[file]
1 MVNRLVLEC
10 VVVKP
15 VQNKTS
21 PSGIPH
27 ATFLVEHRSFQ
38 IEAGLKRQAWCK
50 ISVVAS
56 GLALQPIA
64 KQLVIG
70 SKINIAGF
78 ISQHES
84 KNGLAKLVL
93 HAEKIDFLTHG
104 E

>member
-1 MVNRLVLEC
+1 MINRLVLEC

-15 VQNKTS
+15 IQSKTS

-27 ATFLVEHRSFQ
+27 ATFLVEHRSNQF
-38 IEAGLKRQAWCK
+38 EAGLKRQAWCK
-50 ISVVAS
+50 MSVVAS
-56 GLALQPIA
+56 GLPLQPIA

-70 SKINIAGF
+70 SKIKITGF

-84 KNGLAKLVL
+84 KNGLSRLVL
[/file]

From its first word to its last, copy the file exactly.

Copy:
1 MVNRLVLEC
10 VVVKP
15 VQNKTS
21 PSGIPH
27 ATFLVEHRSFQ
38 IEAGLKRQAWCK
50 ISVVAS
56 GLALQPIA
64 KQLVIG
70 SKINIAGF
78 ISQHES
84 KNGLAKLVL
93 HAEKIDFLTHG
104 E

>member
-1 MVNRLVLEC
+1 MINRLVLEC

-15 VQNKTS
+15 IQSKTS

-27 ATFLVEHRSFQ
+27 ATFLVEHRSNQF
-38 IEAGLKRQAWCK
+38 EAGLKRQAWCK
-50 ISVVAS
+50 MSVVAS
-56 GLALQPIA
+56 GLPLQPIA

-70 SKINIAGF
+70 SKIKITGF

-84 KNGLAKLVL
+84 KNGLSRLVL